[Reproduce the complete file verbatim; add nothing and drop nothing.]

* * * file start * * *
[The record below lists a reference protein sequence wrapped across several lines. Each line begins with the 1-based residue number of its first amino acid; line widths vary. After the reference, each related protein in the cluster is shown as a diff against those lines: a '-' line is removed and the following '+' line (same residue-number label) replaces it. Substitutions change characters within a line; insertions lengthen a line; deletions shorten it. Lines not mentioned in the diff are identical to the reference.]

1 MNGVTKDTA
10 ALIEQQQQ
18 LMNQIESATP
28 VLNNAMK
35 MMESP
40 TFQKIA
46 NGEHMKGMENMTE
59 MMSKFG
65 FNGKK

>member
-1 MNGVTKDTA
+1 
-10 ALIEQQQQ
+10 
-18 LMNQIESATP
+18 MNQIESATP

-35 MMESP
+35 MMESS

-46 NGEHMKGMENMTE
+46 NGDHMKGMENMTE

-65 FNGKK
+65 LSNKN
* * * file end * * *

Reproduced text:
[The record below lists a reference protein sequence wrapped across several lines. Each line begins with the 1-based residue number of its first amino acid; line widths vary. After the reference, each related protein in the cluster is shown as a diff against those lines: a '-' line is removed and the following '+' line (same residue-number label) replaces it. Substitutions change characters within a line; insertions lengthen a line; deletions shorten it. Lines not mentioned in the diff are identical to the reference.]

1 MNGVTKDTA
10 ALIEQQQQ
18 LMNQIESATP
28 VLNNAMK
35 MMESP
40 TFQKIA
46 NGEHMKGMENMTE
59 MMSKFG
65 FNGKK

>member
-1 MNGVTKDTA
+1 
-10 ALIEQQQQ
+10 
-18 LMNQIESATP
+18 MNQIESATP

-35 MMESP
+35 MMESS

-46 NGEHMKGMENMTE
+46 NGDHMKGMENMTE

-65 FNGKK
+65 LSNKN